I've probably listened to, coached or presented in 10-20,000 presentations.
- Early volunteering and chairing the MIT Enterprise Forum, was my first love!
- Being involved in the leadership of 4 or 5 other entrepreneurship associations
- 20 years of teaching at MIT in early stage business planning
- 14 years of teaching at Tufts in entrepreneurial marketing and sales
- Director of the Tufts Entrepreneurship Center & Cummings Professor of entrepreneurship
- 9 of my own startups-a few very good, some just ok, and some "what was I thinking?"
- A venture guy in three early stage venture firms and chairing Common Angels.
A couple of years ago, when we took over what has now been rebranded as the Tufts Entrepreneurship Center, we knew we could most importantly take entrepreneurship to the next level at this extraordinary University with 10 of the highest ranking research schools in the country. We're really urgent, so we quickly moved ahead breaking more than a few rules along the way always focused on creating the absolute best student experience!
- We actively engaged with well-known Tufts alum entrepreneurs who wanted to coach.
- We increased the numbers of competitions.
- We created multiple Founder's Workshops with Tufts alum entrepreneurs as speakers.
- We created 16 drop-in Jumbo Cafe's run by our professors and Tufts alums.
- We created the Tufts Legends of Innovation & Entrepreneurship Award-now given 3 times.
- We documented our experience in a first-ever Impact Report released in 2019.
And so it was last Friday that I found myself facilitating a packed audience ready to pitch 20 presentations:
- Ten 10 minute PPT presentations to three highly experienced entrepreneurs for the Montle Prize
- Ten 5 minute no-slide presentations to three highly experienced entrepreneurs for the Ideas Prize
- The judges were Peter Clay on our Board and in Launchpad Ventures, the very well-known Zam from Deloitte, plus two highly ranked professors and deeply experienced entrepreneurs, Beth McCarthy and Tina Weber. A powerful team who have themselves been involved in more than 10,000 presentations!
Just an extraordinary 10 hour day!
As part of the day, in between the presentations, the presenters and the judges began to assemble lists of "Best Practices" from this street-level, very real, in-the-weeds experience with first-and second-time entrepreneurs ranging from freshmen to PhD graduate students.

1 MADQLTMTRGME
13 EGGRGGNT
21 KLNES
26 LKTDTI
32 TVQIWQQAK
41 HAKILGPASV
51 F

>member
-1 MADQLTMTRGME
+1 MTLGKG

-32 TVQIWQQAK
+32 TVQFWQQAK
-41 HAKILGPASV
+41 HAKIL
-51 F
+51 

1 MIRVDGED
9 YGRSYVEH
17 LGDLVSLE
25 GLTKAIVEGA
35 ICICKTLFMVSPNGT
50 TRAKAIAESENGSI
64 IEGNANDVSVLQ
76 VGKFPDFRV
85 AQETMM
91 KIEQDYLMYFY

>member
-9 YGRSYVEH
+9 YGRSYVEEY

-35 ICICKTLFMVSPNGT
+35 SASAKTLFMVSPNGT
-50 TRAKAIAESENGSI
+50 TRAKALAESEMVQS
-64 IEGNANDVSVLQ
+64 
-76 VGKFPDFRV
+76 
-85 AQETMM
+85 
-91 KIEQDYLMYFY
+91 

I thought that it might be helpful just to list those Best Practices here in no priority order:
- State clearly what the business is early in the presentation.
- Define the need/problem and immediately link that to a persona or multiple personas.
- Detail the personas in human terms; clearly define between users and buyers if different.
- Specifically define what you think the go-to-market model will be; if you're not sure, say that.
- Detail clear value propositions/persona defining the business drivers plus a few metrics
- Clearly define in your products/services, "Here's what matters the most?"
- Answer "What's the moat?" What's protective in IP or design, or use, or partnerships?
- Be clear: Where are you today? Where are you going to be in 6 & 12 & 18 months?
- Get experienced early-stage coaching for your financials from expert entrepreneurs.
- Know your audience, always ask for connections, be human and be professional.
I'm sure that there are another 50 hints and tips, but after 10,000 plus presentations, I thought that these were very important Best Practice takeaways from an extraordinary day!
You can always share your own Best Practices with our other blog posts readers just by sending me your own comments or perhaps you have a favorite coach or writer you'd like to mention. Then, I'll republish those in a future post in a couple of weeks.
Speaking of Tufts...
Speaking of Tufts, it's that time of year, when I'm actively looking for projects for my spring marketing class which starts in mid-January.
If you're interested in a team of five or six brilliant juniors and seniors to work with you to complete a well-researched marketing plan complete with primary strategies and detailed tactics and recommendations, just connect with me at firstname.lastname@example.org, and I will send you instructions. The companies typically range from startups to divisions of large companies and cover every possible market. We work on six companies each semester, and I currently have five open slots, which will now be quickly filled.